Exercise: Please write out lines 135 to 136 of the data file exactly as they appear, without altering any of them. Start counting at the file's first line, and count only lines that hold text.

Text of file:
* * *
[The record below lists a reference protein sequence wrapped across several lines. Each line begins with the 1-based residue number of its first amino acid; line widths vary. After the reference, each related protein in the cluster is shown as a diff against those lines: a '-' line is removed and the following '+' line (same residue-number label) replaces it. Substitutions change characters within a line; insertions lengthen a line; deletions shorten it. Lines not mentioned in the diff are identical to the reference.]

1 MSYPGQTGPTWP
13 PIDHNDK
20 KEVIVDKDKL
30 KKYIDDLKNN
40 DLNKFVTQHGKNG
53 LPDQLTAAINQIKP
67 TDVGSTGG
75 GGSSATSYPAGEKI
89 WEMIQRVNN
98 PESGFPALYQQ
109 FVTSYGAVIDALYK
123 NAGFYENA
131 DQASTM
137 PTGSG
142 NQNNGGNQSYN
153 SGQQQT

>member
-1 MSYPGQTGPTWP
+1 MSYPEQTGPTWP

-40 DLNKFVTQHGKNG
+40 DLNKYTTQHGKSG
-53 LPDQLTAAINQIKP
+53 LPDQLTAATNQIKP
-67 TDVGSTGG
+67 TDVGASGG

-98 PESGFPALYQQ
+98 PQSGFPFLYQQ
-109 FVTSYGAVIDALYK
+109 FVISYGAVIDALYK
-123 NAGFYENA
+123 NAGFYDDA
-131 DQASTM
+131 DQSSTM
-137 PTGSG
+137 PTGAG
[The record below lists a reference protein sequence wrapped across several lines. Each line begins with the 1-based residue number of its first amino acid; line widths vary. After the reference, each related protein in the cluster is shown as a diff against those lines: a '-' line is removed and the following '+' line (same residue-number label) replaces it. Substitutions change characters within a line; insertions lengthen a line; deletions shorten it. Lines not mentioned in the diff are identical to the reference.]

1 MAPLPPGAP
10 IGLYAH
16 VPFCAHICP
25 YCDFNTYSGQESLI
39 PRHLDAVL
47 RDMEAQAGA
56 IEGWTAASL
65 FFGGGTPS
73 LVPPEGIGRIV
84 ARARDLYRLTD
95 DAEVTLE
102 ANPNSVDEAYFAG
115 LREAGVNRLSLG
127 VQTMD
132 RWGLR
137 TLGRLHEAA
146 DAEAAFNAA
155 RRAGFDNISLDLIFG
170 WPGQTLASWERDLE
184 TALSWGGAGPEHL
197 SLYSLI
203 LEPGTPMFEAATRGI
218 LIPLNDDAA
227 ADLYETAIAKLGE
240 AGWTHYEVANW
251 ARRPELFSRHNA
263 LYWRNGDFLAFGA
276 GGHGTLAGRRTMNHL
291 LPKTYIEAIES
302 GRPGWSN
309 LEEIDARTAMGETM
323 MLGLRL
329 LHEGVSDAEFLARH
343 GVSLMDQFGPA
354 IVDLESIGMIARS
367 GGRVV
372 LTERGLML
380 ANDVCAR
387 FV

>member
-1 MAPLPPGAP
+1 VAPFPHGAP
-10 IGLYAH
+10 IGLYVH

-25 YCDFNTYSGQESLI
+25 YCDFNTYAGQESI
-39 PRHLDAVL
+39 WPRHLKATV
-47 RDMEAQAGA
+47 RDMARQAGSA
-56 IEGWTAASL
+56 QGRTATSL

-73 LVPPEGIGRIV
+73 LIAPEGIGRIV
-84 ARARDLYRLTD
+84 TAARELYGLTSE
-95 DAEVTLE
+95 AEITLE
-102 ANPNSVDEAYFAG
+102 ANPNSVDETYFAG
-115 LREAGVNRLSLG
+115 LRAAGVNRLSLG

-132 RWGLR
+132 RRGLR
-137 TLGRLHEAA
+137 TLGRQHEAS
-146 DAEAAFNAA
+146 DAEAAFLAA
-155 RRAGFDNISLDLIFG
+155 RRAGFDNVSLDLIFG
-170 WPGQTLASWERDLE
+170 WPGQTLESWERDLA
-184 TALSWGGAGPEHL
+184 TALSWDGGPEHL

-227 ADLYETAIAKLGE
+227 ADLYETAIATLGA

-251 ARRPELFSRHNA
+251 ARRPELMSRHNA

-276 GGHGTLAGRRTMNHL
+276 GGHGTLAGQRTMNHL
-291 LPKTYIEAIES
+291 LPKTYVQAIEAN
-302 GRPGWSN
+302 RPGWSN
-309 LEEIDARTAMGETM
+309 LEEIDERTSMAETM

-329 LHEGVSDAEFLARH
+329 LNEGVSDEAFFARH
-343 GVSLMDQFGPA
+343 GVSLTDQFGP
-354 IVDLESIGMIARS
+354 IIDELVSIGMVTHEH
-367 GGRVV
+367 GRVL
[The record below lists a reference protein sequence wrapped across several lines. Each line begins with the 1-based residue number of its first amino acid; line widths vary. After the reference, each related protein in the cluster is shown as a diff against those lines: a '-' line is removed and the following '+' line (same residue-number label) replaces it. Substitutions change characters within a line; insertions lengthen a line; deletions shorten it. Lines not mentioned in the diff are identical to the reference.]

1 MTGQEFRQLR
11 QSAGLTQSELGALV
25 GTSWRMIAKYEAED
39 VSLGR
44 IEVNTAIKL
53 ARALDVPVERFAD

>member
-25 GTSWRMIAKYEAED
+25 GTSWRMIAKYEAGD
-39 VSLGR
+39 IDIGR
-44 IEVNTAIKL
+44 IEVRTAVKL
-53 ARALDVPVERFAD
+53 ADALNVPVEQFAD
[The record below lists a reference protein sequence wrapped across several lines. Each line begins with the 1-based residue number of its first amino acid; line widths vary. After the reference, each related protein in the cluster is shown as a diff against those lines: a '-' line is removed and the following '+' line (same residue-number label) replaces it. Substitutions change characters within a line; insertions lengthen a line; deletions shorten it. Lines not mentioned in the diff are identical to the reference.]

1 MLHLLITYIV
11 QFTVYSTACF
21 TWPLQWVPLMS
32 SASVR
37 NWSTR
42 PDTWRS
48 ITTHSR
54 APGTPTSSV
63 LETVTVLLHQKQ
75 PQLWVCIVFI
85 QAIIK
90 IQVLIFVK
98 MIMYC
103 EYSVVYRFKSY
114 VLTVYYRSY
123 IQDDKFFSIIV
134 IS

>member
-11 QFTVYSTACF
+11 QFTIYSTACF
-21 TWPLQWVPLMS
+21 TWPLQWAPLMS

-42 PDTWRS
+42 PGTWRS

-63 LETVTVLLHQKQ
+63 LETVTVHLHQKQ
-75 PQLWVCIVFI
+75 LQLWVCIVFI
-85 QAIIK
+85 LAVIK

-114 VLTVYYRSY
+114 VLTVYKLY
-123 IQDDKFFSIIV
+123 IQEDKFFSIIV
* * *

25 GTSWRMIAKYEAED
39 VSLGR